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While many mammals hibernate in the winter, humans are not one of them. In fact, human beings may have more trouble falling asleep or staying asleep during the winter than at any other time of the year. Why? There are many reasons, but below are five of the most commons reasons for wintertime insomnia.
As soon as cold weather sets in, furnaces are turned on and thermostats are turned up. In an effort to stay warm, we sabotage our sleep. Keeping the house too warm interferes with sleeping. However, keeping the bedroom too cold also interferes with sleeping. Where sleep is concerned, humans are a lot like Goldilocks, It can’t be too hot. It can’t be too cold. It needs to be just right. While “just right” varies from person to person, but sleep researchers have decided the optimal temperature for snoozing has a small range—sixty-eight to seventy-two degrees. Anything more or anything less reduces the amount of time spent sleeping.
Running the furnace causes the moisture in the air to dry out leaving the indoor environment in a state of low humidity. When this happens, noses dry out, making it more difficult to breathe through the nose. If this happens while a person is sleeping, the response is to open the mouth. This leads to mouth breathing which dries out mucus membranes even further, and all leads to snoring. Running a humidifier in the bedroom goes a long way to help keep the air moist and more breathable.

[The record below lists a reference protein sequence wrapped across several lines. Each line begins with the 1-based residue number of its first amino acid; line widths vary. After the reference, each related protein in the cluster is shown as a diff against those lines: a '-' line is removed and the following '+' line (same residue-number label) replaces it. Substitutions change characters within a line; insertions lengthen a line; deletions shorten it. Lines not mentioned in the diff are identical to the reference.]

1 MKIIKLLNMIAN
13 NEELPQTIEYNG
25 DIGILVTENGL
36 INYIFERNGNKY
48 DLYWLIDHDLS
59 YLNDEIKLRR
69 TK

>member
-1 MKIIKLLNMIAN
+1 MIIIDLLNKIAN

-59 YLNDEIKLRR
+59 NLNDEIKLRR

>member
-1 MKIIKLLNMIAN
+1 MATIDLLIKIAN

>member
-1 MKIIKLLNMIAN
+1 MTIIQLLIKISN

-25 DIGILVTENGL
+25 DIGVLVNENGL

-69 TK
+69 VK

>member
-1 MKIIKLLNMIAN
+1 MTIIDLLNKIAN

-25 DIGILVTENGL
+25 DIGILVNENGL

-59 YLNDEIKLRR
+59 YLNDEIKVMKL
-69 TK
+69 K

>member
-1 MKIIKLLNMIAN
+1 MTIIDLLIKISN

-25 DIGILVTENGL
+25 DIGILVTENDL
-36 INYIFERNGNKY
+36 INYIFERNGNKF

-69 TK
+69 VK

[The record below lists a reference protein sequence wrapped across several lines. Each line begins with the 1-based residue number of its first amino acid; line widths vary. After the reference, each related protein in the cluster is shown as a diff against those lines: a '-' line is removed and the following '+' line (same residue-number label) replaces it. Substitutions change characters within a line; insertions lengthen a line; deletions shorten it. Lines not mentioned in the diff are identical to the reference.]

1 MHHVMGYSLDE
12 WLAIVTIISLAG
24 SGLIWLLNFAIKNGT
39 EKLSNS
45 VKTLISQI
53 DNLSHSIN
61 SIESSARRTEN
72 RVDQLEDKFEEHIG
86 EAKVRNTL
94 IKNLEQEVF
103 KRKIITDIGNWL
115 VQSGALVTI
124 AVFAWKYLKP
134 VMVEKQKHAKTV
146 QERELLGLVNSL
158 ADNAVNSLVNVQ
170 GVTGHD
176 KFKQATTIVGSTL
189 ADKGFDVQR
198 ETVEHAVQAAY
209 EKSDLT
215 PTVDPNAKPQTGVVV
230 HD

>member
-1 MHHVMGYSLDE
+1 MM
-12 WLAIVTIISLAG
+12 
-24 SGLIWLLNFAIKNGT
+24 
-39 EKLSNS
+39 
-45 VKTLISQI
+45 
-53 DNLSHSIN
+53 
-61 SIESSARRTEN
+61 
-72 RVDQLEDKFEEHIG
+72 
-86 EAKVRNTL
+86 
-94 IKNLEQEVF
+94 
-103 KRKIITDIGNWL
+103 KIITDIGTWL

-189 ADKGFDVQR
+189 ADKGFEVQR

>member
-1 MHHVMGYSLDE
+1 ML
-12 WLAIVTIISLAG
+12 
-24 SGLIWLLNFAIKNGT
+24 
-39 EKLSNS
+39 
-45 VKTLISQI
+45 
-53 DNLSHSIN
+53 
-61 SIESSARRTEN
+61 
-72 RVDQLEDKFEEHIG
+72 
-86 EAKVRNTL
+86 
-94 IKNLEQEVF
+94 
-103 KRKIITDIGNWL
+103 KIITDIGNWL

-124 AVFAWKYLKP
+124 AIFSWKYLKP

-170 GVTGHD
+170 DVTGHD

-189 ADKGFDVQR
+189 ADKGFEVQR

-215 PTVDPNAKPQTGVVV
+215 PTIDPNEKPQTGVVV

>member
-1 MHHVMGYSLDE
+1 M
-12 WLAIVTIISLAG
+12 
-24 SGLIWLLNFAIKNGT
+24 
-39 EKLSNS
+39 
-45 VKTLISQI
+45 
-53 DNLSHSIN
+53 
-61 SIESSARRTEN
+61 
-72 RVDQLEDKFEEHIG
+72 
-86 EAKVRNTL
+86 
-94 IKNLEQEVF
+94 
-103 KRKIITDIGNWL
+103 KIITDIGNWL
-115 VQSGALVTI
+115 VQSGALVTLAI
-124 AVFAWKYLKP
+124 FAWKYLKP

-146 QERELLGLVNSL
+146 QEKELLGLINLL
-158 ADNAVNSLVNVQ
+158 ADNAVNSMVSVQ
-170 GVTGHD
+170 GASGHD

Winter is also cold and flu season. A common symptom of either illness is a stuffy nose. In this case, it’s too much mucus or swollen nasal passages. An easy solution to this problem is a humidifier, nasal strips or both.
Shorter and colder days tend to sap the motivation to exercise and winter becomes a season of couch potatoes. Even those who are dedicated to exercise will typically find that they spend less time in the gym, and need more than the usual incentive to get there. Without exercise, people often retain a restless energy that’s difficult to diffuse before bedtime. After all, if you’re not tired, there’s no reason to sleep. Maintaining a regular exercise routine throughout the winter months is helpful to a regular sleep routine. One supports the other.
The Abbreviated Synopsis
If you’re having difficulty sleeping in the winter, check to see if any of the following are true: the bedroom is too hot, too cold, or too dry. Do you have a cold or the flu? Perhaps, you’ve changed your exercise routine or don’t even have one. If any of these are true, a simple fix may just cure your wintertime insomnia.